The purpose of this study was to evaluate the effectiveness of treadmill running at attenuating weight gain and immune dysfunction prior to or during a period of high-fat feeding in outbred CD-1 male mice. Mice were divided into four groups (N=10 mice/group): 4-weeks of treadmill running followed by 4-weeks sedentary (EX-SED), 4-weeks sedentary followed by 4 weeks of treadmill running (SEDEX), 8 weeks of treadmill running (EX), and 8 weeks sedentary (SED). After the first four weeks of the study, all groups began consumption of a high-fat diet to elicit a weight gain response. In order to track immune dysfunction, we measured peripheral blood monocytes and monocyte TLR4 expression at the conclusion of the study. We also completed a detailed analysis of body weight change over time. SED-EX was the only group that did not gain a significant amount of weight during the high-fat feeding. SED-EX had the lowest percentage of monocytes, as well as the highest total monocyte and classic subset cell surface TLR4 expression. EX and SED were not significantly different in any measurement. The present study demonstrates the importance of exercise training in counteracting the pro-inflammatory effects of diet-induced weight gain, as seen in SED-EX. Contrary to our hypothesis, exercise training prior to and throughout high-fat feeding did not prevent weight gain or attenuate the pro-inflammatory effects of weight gain. This could be due to an acclimation to the exercise intervention that blunted the anti-inflammatory effects of the exercise training during the high-fat feeding phase of the study. Similarly, exercise prior to high-fat feeding did not provide a lasting protective effect against the pro-inflammatory effects of diet-induced weight gain. Future research will endeavor to expand the current knowledge about monocyte subpopulations and to further elucidate the relationship between exercise and TLR4.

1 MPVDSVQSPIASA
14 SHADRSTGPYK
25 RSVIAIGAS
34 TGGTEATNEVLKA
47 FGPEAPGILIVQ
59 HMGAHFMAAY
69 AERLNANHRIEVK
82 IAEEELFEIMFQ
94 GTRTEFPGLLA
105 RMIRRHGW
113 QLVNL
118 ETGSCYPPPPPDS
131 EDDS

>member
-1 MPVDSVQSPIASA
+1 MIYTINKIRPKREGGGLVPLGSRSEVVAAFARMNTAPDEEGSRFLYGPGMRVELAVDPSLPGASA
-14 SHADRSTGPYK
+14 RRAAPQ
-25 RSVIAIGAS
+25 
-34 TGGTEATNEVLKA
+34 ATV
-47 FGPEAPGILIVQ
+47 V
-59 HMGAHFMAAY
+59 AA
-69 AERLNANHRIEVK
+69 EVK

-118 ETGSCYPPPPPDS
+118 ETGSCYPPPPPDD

To view the content in your browser, please download Adobe Reader or, alternately,
you may Download the file to your hard drive.

NOTE: The latest versions of Adobe Reader do not support viewing PDF files within Firefox on Mac OS and if you are using a modern (Intel) Mac, there is no official plugin for viewing PDF files within the browser window.